How Our Local Businesses Weathered the Covid Storm


Towns all across America felt the negative effects of Covid, especially towns that heavily rely on small businesses for their income. But how exactly did Covid affect small businesses right here in Easthampton?
Easthampton is home to more than 20 small businesses, from restaurants to clothing stores and even music venues, many of which opened within the past five years. When Covid hit in the spring of 2020, many had to shut their doors completely, or drastically change the way they operated.
Easthampton was booming during the early 1900s. Its location made it a prime spot for mills and factories (many owned by Samuel Williston) and soon the textile industry had taken over the town. However, the Great Depression hit Easthampton hard, and its economy faltered. It was never truly able to bounce fully back from the Depression to the prosperity it had seen at the turn of the 19th century. Since World War II, Easthampton has relied on small businesses and farms to sustain its economy.
In the past six years, Easthampton has changed immensely, with more new people moving to town, a vibrant emerging art scene, and of course many new businesses. But nothing changed things as much as Covid.
Beth McElhiney, owner of Wonderland, a vintage clothing shop she opened in 2019, says Covid hit her store especially hard.
“We had to close our store for months,” she said. “Even when we re-opened, people weren’t out and about and nobody was trying on clothes because we couldn’t open our dressing rooms.”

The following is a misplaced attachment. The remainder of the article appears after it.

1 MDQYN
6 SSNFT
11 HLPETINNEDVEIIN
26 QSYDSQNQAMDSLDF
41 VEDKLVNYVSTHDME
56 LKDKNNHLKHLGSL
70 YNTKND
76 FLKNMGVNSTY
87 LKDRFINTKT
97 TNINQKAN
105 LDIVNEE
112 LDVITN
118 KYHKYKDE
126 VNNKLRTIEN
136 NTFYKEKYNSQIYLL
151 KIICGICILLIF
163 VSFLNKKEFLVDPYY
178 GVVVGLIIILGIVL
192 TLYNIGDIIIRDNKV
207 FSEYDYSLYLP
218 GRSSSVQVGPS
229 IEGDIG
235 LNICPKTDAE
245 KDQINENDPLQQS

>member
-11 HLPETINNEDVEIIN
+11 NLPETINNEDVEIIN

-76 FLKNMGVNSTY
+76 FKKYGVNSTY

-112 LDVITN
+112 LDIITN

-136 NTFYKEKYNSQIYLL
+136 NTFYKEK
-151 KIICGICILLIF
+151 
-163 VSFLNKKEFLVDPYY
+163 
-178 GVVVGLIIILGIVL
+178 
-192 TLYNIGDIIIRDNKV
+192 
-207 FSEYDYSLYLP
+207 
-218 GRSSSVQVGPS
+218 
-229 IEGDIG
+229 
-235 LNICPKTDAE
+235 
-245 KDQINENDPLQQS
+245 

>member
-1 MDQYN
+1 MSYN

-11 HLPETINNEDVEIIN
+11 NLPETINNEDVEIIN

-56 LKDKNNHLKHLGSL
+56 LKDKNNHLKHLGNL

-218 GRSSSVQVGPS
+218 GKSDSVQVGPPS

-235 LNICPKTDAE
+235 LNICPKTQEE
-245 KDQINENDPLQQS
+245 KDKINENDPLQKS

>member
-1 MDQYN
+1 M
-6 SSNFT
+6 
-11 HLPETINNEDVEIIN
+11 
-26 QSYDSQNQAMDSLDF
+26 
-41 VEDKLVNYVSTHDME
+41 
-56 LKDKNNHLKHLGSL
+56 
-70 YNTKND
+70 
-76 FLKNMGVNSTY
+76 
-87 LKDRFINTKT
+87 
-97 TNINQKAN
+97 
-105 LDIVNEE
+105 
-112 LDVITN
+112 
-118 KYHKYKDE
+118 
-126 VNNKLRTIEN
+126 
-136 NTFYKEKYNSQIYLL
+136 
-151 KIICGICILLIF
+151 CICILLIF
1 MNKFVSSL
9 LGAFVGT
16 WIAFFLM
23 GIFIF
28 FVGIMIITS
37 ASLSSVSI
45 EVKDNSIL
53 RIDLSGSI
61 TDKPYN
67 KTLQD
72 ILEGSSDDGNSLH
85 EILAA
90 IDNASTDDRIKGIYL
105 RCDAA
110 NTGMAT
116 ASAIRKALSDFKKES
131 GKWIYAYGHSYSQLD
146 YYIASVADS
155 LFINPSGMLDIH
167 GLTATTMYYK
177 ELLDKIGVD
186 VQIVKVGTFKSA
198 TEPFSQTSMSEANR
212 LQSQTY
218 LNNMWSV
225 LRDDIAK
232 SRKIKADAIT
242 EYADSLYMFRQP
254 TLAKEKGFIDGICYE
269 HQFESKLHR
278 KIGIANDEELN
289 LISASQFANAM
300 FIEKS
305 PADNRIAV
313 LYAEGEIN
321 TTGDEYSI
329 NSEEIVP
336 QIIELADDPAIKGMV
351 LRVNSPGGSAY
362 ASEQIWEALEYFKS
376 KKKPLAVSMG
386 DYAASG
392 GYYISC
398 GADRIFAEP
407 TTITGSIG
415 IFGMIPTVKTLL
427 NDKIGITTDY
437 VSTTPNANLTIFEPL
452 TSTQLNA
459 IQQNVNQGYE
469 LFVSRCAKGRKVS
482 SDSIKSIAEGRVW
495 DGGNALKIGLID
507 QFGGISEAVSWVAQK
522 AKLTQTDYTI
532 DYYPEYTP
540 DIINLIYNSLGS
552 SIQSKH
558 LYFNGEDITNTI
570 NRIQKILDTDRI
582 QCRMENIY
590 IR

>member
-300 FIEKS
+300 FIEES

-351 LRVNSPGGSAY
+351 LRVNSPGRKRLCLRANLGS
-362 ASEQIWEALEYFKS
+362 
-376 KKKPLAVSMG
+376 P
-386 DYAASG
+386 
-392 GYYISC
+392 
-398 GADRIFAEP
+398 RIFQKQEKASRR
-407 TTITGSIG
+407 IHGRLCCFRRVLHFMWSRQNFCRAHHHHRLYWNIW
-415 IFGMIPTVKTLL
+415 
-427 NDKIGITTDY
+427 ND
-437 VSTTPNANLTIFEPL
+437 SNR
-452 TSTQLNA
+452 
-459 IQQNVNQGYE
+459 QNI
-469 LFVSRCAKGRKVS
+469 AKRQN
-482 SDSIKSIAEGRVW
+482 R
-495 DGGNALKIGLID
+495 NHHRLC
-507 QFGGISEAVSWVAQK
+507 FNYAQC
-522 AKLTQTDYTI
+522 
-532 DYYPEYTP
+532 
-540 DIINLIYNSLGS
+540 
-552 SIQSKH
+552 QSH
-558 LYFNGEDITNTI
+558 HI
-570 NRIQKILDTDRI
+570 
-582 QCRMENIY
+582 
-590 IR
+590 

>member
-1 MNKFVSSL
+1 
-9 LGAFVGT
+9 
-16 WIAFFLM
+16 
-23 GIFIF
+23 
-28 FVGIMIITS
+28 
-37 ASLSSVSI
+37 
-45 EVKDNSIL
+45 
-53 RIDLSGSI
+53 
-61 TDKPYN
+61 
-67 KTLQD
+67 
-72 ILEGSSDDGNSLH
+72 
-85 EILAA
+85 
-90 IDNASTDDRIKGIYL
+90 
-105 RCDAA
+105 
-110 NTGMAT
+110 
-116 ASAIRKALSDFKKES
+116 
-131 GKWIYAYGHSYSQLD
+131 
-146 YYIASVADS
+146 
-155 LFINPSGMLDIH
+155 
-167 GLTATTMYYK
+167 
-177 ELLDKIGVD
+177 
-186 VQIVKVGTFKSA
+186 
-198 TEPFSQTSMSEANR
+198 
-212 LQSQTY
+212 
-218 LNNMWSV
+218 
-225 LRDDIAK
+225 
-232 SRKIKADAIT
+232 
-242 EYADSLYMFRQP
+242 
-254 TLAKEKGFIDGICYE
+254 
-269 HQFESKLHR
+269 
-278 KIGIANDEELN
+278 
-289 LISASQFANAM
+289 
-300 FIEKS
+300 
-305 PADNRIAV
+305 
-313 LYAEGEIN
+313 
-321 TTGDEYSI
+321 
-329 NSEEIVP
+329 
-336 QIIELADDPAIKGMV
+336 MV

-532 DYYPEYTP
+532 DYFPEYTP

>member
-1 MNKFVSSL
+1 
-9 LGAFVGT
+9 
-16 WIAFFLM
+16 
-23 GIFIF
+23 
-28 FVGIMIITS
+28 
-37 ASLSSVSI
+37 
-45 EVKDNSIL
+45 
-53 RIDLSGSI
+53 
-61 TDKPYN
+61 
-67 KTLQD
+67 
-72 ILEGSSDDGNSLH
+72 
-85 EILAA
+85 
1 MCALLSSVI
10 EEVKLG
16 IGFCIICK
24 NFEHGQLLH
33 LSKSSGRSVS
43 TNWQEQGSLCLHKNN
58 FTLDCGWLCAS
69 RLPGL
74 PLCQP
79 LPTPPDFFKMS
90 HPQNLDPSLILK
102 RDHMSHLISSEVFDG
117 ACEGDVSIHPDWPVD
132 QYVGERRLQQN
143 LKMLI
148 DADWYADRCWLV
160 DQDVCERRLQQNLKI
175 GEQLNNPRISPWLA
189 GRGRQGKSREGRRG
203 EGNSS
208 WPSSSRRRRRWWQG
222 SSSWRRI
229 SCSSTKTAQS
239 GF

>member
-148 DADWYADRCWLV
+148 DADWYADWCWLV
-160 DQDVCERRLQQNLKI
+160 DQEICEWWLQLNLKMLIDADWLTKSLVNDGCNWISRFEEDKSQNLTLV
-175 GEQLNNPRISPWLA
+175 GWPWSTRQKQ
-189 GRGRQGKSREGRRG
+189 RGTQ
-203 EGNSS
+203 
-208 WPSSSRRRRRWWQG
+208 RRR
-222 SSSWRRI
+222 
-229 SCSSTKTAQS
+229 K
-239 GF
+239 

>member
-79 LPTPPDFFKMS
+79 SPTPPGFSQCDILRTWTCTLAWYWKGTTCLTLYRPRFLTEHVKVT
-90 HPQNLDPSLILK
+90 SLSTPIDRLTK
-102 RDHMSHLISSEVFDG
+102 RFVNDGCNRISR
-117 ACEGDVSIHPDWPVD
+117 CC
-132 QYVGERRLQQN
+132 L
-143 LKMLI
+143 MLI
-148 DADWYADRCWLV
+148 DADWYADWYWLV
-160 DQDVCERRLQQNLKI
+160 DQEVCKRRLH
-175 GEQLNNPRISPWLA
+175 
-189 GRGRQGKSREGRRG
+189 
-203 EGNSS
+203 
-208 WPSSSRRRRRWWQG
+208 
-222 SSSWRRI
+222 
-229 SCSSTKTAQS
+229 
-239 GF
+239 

McElhiney is not alone in her frustration about the negative changes brought on by Covid. Caroline Rayner is an employee at Book Moon, a book store which also opened in 2019.
“Everything changed to curbside pick up,” Rayner said. “There was no browsing for a long time. There wasn’t any personal connection.” That connection is crucial for a small-town bookstore.
With fewer costumers and more inventive ways of marketing their products, store fronts definitely did not have an easy time. But what about music venues?
Rosie Porter, an employee at Luthier’s Co-Op, a guitar shop which also serveas as a bar and restaurant, told The Willistonian her venue “shut down completely for sixteen months,” but she added, “we were legally allowed to open in the last week of May, but we had incurred so much debt at that point that we weren’t able to open until we got a grant, and then were able to re-open the first week of August.”
Luthier’s has been a local establishment for 13 years, and sees a cast of regulars. Rosie noted, however, that “our regulars haven’t really come back.”
Although Rosie admits that the pandemic was rough, things seem to be getting closer to normal. New customers are coming to the venue, and live music is returning.
“We are basically back to normal besides wearing masks inside and being stricter with our cleaning protocols,” she said.